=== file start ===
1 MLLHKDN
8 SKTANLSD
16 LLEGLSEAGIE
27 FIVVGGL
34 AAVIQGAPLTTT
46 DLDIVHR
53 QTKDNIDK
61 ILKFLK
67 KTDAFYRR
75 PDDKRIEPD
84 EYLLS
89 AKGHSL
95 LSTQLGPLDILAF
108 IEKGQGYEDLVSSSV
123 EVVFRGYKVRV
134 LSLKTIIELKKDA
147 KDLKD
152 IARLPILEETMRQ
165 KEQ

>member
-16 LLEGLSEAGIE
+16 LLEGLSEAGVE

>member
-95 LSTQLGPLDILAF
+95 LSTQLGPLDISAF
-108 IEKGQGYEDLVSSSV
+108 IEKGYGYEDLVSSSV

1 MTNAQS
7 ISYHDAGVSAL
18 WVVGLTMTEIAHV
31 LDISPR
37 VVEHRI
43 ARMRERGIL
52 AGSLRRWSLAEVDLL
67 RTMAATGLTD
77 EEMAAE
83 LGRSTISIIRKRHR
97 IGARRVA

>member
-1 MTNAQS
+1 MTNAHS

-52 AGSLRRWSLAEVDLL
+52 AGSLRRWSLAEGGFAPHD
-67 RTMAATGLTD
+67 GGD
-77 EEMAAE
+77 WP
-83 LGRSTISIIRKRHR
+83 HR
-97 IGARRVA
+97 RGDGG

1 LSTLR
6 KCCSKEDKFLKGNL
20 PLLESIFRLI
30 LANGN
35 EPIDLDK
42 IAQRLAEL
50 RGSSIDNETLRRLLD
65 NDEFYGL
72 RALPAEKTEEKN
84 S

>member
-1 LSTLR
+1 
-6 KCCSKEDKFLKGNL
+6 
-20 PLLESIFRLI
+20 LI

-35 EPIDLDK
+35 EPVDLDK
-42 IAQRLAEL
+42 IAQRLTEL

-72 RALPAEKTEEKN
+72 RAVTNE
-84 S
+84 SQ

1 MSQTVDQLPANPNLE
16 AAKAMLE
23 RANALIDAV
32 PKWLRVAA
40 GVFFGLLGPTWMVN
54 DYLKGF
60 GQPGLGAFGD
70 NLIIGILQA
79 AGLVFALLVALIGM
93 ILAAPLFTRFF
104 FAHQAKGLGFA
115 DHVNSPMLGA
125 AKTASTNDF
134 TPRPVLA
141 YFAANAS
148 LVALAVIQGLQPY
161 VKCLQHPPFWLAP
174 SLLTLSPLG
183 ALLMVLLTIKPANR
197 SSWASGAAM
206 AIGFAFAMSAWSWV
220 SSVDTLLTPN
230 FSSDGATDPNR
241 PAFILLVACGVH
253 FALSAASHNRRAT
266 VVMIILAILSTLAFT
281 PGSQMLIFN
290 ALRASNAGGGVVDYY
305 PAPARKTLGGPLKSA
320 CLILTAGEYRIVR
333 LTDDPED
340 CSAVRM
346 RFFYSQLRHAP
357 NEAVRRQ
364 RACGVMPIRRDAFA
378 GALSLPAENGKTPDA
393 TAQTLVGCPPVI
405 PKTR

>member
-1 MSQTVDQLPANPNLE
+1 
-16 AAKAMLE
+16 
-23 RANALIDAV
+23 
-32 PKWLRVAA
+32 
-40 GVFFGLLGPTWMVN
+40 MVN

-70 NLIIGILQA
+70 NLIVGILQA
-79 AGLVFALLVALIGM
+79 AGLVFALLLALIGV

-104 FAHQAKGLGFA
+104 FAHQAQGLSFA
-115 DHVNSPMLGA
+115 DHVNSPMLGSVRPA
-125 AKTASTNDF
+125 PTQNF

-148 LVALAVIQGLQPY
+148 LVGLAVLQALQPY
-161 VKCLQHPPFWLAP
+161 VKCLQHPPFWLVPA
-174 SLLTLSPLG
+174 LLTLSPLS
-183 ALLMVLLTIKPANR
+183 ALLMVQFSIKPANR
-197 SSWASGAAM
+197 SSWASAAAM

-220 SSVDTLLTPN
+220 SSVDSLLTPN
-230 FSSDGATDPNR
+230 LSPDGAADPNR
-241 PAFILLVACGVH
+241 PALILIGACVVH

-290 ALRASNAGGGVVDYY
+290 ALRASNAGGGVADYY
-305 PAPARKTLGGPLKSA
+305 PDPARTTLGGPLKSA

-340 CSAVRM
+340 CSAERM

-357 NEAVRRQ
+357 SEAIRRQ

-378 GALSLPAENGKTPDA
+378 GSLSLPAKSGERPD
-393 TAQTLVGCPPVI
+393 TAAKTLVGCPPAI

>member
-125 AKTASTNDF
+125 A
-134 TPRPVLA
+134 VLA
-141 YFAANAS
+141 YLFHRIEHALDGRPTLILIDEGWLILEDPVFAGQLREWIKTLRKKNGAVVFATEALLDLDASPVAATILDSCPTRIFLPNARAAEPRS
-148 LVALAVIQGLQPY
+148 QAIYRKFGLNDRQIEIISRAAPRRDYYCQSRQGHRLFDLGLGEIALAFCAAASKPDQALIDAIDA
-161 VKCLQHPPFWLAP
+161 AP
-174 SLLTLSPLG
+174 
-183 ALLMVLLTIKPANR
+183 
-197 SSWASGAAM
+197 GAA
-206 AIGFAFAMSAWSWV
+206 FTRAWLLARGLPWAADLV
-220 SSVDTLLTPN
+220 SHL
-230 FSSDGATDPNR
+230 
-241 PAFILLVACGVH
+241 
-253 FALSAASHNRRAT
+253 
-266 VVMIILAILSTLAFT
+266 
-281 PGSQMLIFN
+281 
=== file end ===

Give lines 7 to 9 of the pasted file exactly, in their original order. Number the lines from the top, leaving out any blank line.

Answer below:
53 QTKDNIDK
61 ILKFLK
67 KTDAFYRR